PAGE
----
In nutshell, migration is very important chapter of Islamic history which helped to grow Islām internationally to annex the boundaries as developed numerous lasting prints felt nowadays too.

REFERENCES:

  1. Quran and Hadīths
  2. https://en.wikipedia.org/wiki/Medina
  3. https://www.elbalad.news/4458256
  4. https://islamstory.com/en/artical/3408751/Characteristics-of-Hijrah
  5. F. A Shamsi , “The Date Of Hijra”, Islamic Studies
  6. Edward Shell, The Life Of Muhammad, Madras, 2013
  7. Philip K Hitti, History of Arabs, London, 1946
  8. Sherrad Beaumont Burnaby, Elements of the Jewish and Muhammadan calendar, 1901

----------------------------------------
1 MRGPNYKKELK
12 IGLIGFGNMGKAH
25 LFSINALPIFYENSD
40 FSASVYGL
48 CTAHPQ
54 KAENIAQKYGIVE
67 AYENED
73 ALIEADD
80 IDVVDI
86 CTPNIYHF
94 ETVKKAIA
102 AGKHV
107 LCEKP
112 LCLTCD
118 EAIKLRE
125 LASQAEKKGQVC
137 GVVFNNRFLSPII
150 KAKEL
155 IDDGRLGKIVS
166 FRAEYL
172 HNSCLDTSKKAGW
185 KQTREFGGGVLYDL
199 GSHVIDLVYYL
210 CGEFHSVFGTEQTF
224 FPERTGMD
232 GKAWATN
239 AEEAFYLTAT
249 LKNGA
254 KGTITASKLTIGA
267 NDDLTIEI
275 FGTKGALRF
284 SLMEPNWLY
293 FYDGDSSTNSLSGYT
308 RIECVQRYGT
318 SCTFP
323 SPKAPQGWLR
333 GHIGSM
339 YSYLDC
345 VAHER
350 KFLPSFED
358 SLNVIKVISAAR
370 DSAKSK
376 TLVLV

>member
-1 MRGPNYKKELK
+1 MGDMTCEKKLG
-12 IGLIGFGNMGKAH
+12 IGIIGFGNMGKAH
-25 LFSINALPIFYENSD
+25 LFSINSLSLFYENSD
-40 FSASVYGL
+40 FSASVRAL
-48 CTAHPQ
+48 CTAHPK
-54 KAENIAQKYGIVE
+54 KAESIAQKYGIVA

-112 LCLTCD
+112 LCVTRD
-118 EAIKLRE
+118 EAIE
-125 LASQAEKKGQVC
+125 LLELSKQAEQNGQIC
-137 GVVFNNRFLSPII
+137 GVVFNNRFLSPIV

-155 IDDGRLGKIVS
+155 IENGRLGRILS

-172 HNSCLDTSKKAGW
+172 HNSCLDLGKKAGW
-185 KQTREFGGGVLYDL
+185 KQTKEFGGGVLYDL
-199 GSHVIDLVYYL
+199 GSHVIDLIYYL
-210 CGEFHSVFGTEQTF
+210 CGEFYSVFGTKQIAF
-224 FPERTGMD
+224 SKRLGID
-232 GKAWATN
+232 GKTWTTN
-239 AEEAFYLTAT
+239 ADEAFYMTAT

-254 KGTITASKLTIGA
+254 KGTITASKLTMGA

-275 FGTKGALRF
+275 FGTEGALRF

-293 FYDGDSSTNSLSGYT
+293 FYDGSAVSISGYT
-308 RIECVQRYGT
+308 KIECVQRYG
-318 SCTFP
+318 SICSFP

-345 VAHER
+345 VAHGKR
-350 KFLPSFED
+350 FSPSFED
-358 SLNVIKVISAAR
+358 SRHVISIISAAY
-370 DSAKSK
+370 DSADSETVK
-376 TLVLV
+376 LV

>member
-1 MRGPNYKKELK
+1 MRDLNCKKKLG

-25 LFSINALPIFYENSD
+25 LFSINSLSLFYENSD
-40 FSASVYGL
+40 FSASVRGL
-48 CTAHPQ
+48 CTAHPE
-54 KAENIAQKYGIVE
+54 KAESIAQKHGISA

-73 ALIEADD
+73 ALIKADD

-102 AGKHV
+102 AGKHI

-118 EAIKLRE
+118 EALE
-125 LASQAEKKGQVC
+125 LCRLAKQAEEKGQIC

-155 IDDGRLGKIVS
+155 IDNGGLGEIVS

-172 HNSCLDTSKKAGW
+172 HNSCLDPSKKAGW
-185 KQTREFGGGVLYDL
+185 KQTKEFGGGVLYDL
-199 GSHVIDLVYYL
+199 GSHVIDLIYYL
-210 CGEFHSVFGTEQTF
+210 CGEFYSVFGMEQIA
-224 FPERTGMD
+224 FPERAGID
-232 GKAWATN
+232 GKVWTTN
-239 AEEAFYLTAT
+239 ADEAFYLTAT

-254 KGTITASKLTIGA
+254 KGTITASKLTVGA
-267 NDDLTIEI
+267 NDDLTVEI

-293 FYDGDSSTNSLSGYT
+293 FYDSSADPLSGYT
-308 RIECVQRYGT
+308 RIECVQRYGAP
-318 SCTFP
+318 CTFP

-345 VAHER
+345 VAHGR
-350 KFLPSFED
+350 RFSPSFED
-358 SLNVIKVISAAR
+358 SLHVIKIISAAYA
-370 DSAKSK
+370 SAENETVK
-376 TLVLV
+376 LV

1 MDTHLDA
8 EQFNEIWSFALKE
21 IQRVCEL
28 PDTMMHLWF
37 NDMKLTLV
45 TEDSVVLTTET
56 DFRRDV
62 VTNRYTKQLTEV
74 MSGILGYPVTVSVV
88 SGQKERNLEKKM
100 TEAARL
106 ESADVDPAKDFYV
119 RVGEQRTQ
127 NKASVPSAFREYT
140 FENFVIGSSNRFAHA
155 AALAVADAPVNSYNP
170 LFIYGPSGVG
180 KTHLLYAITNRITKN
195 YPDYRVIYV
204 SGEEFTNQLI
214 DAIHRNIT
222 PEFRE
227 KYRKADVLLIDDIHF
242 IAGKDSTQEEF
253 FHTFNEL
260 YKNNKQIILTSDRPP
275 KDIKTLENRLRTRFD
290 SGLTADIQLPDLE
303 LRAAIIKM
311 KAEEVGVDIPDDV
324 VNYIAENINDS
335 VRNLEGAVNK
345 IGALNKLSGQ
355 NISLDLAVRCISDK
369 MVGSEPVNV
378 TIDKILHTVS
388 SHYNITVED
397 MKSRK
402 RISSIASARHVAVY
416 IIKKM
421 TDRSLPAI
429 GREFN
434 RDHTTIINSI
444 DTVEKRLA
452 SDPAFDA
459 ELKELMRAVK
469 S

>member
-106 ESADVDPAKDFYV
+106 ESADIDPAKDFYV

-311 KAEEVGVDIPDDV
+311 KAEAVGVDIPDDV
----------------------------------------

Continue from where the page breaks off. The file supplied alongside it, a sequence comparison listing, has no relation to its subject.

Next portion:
9. Tariqh Ramadhan, In the Footsteps of the Prophet, Oxford University Press
  10.  Watt, W. Montgomery, Mohammad: Prophet and statesman, oxford university press
  11.  Lewis , The Arabs History, 2003

Md Naushad Ansari is a full time senior lecturer of Assam off Campus, Darul Huda Islamic University. He has written and published numerous timely research articles in English and Urdu. He is currently pursuing post-graduation in sociology from Indira Gandhi National Open University.

Show More

One Comment

Leave a Reply

Your email address will not be published.

CAPTCHA ImageChange Image

Back to top button
Translate »